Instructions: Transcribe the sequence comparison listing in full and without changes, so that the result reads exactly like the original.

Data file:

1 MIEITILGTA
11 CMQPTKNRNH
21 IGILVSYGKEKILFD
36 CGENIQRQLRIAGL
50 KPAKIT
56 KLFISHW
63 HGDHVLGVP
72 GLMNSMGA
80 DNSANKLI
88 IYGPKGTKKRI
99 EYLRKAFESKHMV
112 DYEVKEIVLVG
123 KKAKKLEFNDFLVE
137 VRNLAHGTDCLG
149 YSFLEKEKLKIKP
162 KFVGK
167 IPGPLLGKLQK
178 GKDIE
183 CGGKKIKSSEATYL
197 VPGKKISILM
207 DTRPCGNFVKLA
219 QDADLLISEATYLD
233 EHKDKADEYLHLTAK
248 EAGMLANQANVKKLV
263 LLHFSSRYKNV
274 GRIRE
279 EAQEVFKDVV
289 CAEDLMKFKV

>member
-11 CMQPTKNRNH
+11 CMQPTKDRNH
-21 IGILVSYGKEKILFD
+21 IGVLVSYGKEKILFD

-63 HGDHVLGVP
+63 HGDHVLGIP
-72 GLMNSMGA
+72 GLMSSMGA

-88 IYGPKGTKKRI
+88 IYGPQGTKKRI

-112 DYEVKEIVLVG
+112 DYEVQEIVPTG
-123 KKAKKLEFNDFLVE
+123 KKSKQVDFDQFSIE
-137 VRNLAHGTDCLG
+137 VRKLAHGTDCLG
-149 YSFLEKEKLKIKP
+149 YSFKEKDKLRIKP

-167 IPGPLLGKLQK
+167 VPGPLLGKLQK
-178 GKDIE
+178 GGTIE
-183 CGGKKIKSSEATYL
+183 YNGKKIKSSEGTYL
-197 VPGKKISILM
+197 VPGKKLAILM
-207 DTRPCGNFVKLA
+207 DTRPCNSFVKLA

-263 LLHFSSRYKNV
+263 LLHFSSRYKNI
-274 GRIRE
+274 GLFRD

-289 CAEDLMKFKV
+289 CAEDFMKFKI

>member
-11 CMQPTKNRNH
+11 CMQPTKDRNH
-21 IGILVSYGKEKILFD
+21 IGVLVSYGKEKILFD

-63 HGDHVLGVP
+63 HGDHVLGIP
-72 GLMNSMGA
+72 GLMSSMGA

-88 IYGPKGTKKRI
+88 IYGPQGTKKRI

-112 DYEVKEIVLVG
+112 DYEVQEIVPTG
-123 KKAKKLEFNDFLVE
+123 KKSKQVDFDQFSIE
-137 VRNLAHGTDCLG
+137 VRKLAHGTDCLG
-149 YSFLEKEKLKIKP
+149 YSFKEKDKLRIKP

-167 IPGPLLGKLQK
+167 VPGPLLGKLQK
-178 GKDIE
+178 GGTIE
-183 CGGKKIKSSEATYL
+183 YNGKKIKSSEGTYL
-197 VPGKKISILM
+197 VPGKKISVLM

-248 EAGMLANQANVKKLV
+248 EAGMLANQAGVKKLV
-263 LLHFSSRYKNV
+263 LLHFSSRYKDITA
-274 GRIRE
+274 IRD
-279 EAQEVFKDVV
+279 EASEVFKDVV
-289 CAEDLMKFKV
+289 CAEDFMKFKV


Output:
1 MIEITILGTA
11 CMQPTKNRNH
21 IGILVSYGKEKILFD
36 CGENIQRQLRIAGL
50 KPAKIT
56 KLFISHW
63 HGDHVLGVP
72 GLMNSMGA
80 DNSANKLI
88 IYGPKGTKKRI
99 EYLRKAFESKHMV
112 DYEVKEIVLVG
123 KKAKKLEFNDFLVE
137 VRNLAHGTDCLG
149 YSFLEKEKLKIKP
162 KFVGK
167 IPGPLLGKLQK
178 GKDIE
183 CGGKKIKSSEATYL
197 VPGKKISILM
207 DTRPCGNFVKLA
219 QDADLLISEATYLD
233 EHKDKADEYLHLTAK
248 EAGMLANQANVKKLV
263 LLHFSSRYKNV
274 GRIRE
279 EAQEVFKDVV
289 CAEDLMKFKV

>member
-11 CMQPTKNRNH
+11 CMQPTKDRNH
-21 IGILVSYGKEKILFD
+21 IGVLVSYGKEKILFD

-63 HGDHVLGVP
+63 HGDHVLGIP
-72 GLMNSMGA
+72 GLMSSMGA

-88 IYGPKGTKKRI
+88 IYGPQGTKKRI

-112 DYEVKEIVLVG
+112 DYEVQEIVPTG
-123 KKAKKLEFNDFLVE
+123 KKSKQVDFDQFSIE
-137 VRNLAHGTDCLG
+137 VRKLAHGTDCLG
-149 YSFLEKEKLKIKP
+149 YSFKEKDKLRIKP

-167 IPGPLLGKLQK
+167 VPGPLLGKLQK
-178 GKDIE
+178 GGTIE
-183 CGGKKIKSSEATYL
+183 YNGKKIKSSEGTYL
-197 VPGKKISILM
+197 VPGKKLAILM
-207 DTRPCGNFVKLA
+207 DTRPCNSFVKLA

-263 LLHFSSRYKNV
+263 LLHFSSRYKNI
-274 GRIRE
+274 GLFRD

-289 CAEDLMKFKV
+289 CAEDFMKFKI

>member
-11 CMQPTKNRNH
+11 CMQPTKDRNH
-21 IGILVSYGKEKILFD
+21 IGVLVSYGKEKILFD

-63 HGDHVLGVP
+63 HGDHVLGIP
-72 GLMNSMGA
+72 GLMSSMGA

-88 IYGPKGTKKRI
+88 IYGPQGTKKRI

-112 DYEVKEIVLVG
+112 DYEVQEIVPTG
-123 KKAKKLEFNDFLVE
+123 KKSKQVDFDQFSIE
-137 VRNLAHGTDCLG
+137 VRKLAHGTDCLG
-149 YSFLEKEKLKIKP
+149 YSFKEKDKLRIKP

-167 IPGPLLGKLQK
+167 VPGPLLGKLQK
-178 GKDIE
+178 GGTIE
-183 CGGKKIKSSEATYL
+183 YNGKKIKSSEGTYL
-197 VPGKKISILM
+197 VPGKKISVLM

-248 EAGMLANQANVKKLV
+248 EAGMLANQAGVKKLV
-263 LLHFSSRYKNV
+263 LLHFSSRYKDITA
-274 GRIRE
+274 IRD
-279 EAQEVFKDVV
+279 EASEVFKDVV
-289 CAEDLMKFKV
+289 CAEDFMKFKV